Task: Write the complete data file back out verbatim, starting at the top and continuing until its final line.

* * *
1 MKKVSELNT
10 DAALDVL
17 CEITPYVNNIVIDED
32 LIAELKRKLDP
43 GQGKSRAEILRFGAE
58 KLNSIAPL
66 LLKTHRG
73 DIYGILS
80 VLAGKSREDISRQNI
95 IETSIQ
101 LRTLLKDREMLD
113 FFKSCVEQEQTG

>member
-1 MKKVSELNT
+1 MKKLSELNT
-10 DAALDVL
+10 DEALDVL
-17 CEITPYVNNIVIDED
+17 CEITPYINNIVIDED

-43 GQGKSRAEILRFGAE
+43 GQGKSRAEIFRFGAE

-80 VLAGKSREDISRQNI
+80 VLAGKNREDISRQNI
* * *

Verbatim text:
1 MKKVSELNT
10 DAALDVL
17 CEITPYVNNIVIDED
32 LIAELKRKLDP
43 GQGKSRAEILRFGAE
58 KLNSIAPL
66 LLKTHRG
73 DIYGILS
80 VLAGKSREDISRQNI
95 IETSIQ
101 LRTLLKDREMLD
113 FFKSCVEQEQTG

>member
-1 MKKVSELNT
+1 MKKLSELNT
-10 DAALDVL
+10 DEALDVL
-17 CEITPYVNNIVIDED
+17 CEITPYINNIVIDED

-43 GQGKSRAEILRFGAE
+43 GQGKSRAEIFRFGAE

-80 VLAGKSREDISRQNI
+80 VLAGKNREDISRQNI